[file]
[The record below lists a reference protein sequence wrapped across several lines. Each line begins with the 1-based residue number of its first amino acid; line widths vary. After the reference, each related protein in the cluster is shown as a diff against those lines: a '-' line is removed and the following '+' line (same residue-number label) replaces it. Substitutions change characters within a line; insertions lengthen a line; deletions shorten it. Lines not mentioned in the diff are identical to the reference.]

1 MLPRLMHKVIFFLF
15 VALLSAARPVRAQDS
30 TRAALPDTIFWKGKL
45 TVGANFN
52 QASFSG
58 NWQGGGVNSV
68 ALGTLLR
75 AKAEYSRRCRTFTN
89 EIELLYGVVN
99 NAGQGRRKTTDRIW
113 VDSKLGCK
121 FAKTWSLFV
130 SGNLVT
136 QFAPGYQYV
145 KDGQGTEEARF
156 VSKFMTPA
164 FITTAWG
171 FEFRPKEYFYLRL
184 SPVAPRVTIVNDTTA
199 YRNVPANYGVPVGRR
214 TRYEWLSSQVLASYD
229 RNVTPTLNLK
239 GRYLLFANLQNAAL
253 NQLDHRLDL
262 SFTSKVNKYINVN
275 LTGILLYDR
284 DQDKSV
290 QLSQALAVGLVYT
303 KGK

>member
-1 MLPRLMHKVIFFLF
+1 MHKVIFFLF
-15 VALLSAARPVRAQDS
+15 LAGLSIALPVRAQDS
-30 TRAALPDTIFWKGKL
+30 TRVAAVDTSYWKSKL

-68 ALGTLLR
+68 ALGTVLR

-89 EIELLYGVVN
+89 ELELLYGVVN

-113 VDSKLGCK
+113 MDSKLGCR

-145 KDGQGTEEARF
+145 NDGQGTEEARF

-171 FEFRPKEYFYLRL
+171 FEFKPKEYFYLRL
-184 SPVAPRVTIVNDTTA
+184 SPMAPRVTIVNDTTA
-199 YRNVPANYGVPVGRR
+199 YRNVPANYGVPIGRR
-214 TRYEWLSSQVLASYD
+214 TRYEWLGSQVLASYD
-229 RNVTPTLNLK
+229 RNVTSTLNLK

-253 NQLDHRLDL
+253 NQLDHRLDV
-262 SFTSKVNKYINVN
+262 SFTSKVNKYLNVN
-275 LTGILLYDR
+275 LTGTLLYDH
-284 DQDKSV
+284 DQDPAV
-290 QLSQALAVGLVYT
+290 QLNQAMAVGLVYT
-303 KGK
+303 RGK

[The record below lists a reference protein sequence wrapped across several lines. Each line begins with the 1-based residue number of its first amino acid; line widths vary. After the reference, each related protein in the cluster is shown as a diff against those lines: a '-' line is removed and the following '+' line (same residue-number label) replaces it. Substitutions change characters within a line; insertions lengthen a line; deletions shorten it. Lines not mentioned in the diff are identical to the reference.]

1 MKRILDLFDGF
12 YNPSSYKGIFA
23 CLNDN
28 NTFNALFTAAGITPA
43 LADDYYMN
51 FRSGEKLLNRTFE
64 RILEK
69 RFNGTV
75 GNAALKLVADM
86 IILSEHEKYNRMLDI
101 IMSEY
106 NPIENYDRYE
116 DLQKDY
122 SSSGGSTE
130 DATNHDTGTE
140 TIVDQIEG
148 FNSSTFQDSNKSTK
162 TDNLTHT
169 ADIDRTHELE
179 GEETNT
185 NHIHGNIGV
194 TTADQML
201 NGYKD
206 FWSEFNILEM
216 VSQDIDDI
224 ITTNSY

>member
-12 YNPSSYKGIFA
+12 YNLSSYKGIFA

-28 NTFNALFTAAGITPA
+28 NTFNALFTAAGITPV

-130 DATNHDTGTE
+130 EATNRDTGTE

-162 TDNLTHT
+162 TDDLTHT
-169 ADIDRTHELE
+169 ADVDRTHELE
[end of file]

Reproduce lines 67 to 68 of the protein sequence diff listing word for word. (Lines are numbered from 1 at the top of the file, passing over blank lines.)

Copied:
+303 RGK

[The record below lists a reference protein sequence wrapped across several lines. Each line begins with the 1-based residue number of its first amino acid; line widths vary. After the reference, each related protein in the cluster is shown as a diff against those lines: a '-' line is removed and the following '+' line (same residue-number label) replaces it. Substitutions change characters within a line; insertions lengthen a line; deletions shorten it. Lines not mentioned in the diff are identical to the reference.]